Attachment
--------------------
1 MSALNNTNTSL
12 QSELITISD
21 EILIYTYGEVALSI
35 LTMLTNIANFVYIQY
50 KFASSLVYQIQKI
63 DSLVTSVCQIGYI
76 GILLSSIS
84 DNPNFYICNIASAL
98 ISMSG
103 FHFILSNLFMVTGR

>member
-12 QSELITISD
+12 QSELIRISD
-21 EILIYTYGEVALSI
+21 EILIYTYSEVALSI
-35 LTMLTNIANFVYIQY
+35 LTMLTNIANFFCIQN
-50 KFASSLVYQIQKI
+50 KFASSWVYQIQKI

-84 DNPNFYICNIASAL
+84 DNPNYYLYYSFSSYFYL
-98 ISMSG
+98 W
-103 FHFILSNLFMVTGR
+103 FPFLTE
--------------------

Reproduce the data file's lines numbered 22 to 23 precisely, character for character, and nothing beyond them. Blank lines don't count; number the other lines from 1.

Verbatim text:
-98 ISMSG
+98 W